A Survey of North American Bicycle Commuters, by Dr. William Moritz. Relative danger index 5.32 times as high on “other” facilities (mostly sidewalks) as on average of all facilities (mostly streets). Data include all crashes, not just car-bike collisions. Lower ratio than in previous study probably related to typically lower speed and overall higher crash rate of average commuters compared with avid adult cyclists.

Alan Wachtel and Diana Lewiston, Risk Factors for Bicycle-Motor Vehicle Collisions at Intersections (ITE Journal, September 1994). Car-bike collision rate 1.8 times as high for sidewalk riding as for streets.

[The following documents] reach similar conclusions:

Sidewalk Bicycle Safety Issues, by Lisa Aultman-Hall and Michael F. Adams Jr. Bicycle accident rate 6 to 10 times as high as sidewalks as on streets in Toronto. (PDF document. See page 4.)

Toronto Bicycle Commuter Safety Rates, by Lisa Aultman-Hall and M. Georgina Kaltenecker. 4 times as high injury accident rate on sidewalks as on streets (PDF document. See table 5, page 19).

On the facility shown, the bicyclist is confined to the space between the slope down to street level, and the pedal-catching curb on the other side. I don’t know exactly how wide the lane is in the installation shown, but it appears to be no wider than 5 feet, with no shoulders, and with shy distance from the curb at one side and the downslope at the other side, the lane’s effective width is much narrower. The AASHTO minimum for a one-way bicycle path is 6 feet, *with* 2 feet of clearance at either side.

So this facility is not wide enough for one bicyclist to overtake another comfortably, even less so for a bicycle to overtake an adult trike or cargo bike of the type Jan Vandertuin is making (last I knew) in Eugene. Even aside from these examples, the carrying capacity of this lane is seriously reduced by its being raised. When bicyclists ride at street level (with or without a bike lane) they may merge outside the bike lane as necessary if the bike lane becomes crowded. In this installation, they can drop down to the street only at the cost of an uncomfortable and somewhat hazardous descent and ascent over the sloped edge. In wet, or worse, icy weather, or if sand or trash has accumulated at the bottom of the sloped edge, a bicyclist could easily be toppled by it.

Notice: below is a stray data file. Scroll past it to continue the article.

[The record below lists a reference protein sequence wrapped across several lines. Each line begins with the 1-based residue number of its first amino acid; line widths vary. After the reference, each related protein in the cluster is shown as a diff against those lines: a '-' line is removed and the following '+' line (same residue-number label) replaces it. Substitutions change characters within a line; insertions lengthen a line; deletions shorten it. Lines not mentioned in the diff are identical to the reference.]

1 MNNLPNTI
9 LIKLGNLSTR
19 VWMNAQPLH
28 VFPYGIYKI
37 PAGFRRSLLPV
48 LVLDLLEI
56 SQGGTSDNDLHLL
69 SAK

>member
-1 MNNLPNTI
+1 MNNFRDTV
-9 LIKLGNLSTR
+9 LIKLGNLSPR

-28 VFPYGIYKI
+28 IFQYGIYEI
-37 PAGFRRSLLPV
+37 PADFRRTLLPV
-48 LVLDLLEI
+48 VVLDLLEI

The raised lane on each side also is bound to be used for two-way travel, because bicyclists do not perceive it as part of the street, and because it is much less convenient to get to the raised lane on the opposite side than it would be to get to a street-level lane on the opposite side. Left-side travel, as the studies show, greatly increases the risk of car-bike collisions. Some bicyclists would choose to ride on a sidewalk anyway — consider a child who wanted to get from one house to another on the left side of the street in the photo — but I don’t like constructing a facility specifically for bicyclists which encourages this behavior (as opposed to a bike route or street-level bike lane, which encourages right-way travel).

Naive bicyclists may assume that they are being “protected” from overtaking traffic by a raised lane, but the lane will cause more crashes than it prevents — certainly so in the case of single-bike and bike-bike crashes and almost certainly so in the case of car-bike crashes, by constraining the bicyclists’ line of travel and leading to a false sense of security. There appears to be an intersection in the background where the raised lane does not go down to street level before and after the intersection to allow merges (is this correct?). The motorists, than, are constrained to make their right turns from the left lane and the bicyclists, except for those at the ends of the skills spectrum — who are well-trained in vehicular techniques or who, on the other hand, make left turns as pedestrians — are likely to turn left from the right lane.